. Thus, so long as the relaxation oscillator comprising the clock 20 continues to operate, a ground-switching signal appears successively and sequentially on each of the 16 output leads 26.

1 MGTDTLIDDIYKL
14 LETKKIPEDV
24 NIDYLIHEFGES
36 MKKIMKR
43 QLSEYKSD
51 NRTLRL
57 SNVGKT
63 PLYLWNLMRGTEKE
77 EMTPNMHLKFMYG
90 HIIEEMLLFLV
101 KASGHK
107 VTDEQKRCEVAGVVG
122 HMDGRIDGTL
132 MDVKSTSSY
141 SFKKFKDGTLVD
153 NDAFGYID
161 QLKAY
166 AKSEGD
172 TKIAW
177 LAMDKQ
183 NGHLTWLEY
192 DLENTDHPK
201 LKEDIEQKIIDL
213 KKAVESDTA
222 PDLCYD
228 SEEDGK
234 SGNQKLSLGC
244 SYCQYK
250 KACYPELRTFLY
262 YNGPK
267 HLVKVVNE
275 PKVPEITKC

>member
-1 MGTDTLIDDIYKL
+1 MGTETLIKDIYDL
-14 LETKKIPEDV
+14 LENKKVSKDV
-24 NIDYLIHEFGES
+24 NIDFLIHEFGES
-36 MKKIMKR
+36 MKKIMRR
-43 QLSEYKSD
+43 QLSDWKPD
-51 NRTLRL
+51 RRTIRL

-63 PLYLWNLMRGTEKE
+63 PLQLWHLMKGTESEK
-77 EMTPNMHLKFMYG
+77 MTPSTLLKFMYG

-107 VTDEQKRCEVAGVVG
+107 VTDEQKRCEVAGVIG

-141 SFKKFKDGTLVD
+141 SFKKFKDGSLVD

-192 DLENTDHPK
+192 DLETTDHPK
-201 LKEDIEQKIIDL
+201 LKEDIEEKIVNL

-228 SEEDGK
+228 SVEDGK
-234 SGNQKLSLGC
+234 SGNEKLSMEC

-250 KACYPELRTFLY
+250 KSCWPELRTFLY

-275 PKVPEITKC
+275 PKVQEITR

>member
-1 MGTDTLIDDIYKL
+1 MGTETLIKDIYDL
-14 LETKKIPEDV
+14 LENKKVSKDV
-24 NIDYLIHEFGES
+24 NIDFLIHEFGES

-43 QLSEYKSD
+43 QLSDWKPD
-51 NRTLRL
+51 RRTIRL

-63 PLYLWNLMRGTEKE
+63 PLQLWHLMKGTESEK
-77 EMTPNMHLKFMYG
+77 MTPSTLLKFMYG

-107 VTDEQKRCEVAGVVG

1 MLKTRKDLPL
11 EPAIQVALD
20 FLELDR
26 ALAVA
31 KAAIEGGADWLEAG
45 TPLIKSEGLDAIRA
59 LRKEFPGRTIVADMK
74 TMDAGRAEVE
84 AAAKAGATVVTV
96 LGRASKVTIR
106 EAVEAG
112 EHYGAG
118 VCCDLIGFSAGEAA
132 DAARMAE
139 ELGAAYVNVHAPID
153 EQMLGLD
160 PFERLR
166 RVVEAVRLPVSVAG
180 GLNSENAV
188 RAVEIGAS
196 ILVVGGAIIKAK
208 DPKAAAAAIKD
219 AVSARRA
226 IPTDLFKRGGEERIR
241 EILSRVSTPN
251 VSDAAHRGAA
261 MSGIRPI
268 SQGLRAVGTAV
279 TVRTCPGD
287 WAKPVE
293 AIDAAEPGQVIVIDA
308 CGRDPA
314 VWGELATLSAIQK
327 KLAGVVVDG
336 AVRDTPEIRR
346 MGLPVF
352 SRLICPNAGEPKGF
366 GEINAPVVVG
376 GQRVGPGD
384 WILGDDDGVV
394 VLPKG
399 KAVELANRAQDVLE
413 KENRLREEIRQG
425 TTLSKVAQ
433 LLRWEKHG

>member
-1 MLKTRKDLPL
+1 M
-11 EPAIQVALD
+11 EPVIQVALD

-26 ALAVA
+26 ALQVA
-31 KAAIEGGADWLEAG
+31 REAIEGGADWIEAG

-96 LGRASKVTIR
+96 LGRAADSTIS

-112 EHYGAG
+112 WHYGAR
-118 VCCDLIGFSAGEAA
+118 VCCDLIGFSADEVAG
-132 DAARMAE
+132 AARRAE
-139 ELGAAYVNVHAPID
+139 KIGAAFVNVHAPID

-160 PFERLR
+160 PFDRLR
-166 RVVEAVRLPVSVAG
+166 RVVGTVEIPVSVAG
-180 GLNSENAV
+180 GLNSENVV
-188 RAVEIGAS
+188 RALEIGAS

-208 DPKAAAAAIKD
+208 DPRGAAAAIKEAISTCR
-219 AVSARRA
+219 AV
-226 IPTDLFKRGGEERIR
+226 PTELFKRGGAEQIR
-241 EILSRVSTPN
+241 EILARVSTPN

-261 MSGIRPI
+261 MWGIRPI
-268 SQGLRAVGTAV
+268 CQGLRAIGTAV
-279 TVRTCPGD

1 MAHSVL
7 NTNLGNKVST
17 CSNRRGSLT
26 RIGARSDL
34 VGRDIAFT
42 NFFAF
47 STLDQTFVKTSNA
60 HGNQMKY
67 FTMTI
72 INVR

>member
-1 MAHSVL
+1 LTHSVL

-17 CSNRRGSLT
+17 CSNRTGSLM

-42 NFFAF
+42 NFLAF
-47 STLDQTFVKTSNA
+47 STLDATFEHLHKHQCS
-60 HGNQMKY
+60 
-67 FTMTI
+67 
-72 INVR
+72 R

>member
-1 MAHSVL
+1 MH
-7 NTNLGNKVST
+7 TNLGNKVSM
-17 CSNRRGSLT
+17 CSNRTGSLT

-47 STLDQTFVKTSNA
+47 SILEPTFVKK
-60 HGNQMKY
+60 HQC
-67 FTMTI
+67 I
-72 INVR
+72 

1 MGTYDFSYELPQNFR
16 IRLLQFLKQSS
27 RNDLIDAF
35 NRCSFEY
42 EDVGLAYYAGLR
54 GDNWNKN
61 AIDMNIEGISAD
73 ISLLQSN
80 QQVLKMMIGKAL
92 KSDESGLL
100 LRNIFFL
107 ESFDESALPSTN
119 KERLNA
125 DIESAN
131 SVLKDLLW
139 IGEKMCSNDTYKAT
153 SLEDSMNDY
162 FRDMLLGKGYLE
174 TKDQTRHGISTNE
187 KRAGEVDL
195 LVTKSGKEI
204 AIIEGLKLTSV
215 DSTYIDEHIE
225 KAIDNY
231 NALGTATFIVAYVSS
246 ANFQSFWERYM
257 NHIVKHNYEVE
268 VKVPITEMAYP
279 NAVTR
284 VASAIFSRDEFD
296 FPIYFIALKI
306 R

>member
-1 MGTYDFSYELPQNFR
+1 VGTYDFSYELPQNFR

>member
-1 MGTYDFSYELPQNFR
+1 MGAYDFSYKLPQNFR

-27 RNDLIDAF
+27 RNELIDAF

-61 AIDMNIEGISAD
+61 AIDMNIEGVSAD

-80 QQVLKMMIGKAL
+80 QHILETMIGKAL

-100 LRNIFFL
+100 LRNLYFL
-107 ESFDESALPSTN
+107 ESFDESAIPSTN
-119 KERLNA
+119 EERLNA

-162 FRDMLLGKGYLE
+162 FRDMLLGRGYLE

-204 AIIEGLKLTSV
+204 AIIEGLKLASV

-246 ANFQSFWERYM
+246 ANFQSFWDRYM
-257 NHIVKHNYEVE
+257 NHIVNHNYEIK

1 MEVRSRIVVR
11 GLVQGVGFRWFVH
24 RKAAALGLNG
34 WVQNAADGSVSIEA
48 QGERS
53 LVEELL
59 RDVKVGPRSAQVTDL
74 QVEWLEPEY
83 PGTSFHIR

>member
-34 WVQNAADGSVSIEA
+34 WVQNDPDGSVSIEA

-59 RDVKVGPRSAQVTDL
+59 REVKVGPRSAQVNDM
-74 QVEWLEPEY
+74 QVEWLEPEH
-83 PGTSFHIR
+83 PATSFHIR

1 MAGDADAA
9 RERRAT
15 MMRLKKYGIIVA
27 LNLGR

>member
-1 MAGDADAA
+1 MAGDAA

Each of the output leads 26 is connected to a respective channel l-l6 of the crystal-switching array 28. In each channel of the crystal-switching array 28 the output lead 26 is connected to a manually operated bypass switch 124. When the switch 124 is connected as shown in FIG. 1 for channels ll5, the switch is connected to activate the respective tuning crystal 30. When the bypass switch 124 is connected as shown for channel 16, that channel is bypassed, as will be discussed further below. When the switch 124 is in the position illustrated for channels 1-15, a switching signal on the respective lead 26 operates through an isolating impedance 126 (which may, as shown, be a resistor and inductor in series) to turn on a diode switch 128 which is biased by B supplied from the oscillator 32 over a conductor 129 through a resistor 130. This couples the respective tuning crystal 30 into the tuning circuit of the oscillator 32. At the same time, the switching signal on the respective lead 26 turns on a respective channelindicating lamp 132 in the crystal-switching array 28, which thus indicates when a respective tuning crystal is connected into the tuning circuit of the oscillator 32 and hence indicates to which channel the receiver is tuned. Also, for each channel the switch 124 when in the position illustrated for channels l-l5 connects the switching signal to a diode switch 134 which is connected to a band selector switch 136. The band selector switch 136 may, as shown, be placed manually in one of the three positions to connect the respective diode 134 to one of the three conductors 34, 36 and 38, all of which are positively biased so that upon receipt of a grounded switching signal on a respective lead 26, a respective diode 134 grounds one of conductors 34, 36 and 38 thus turning on the selected respective band switch 40, 42 or 44.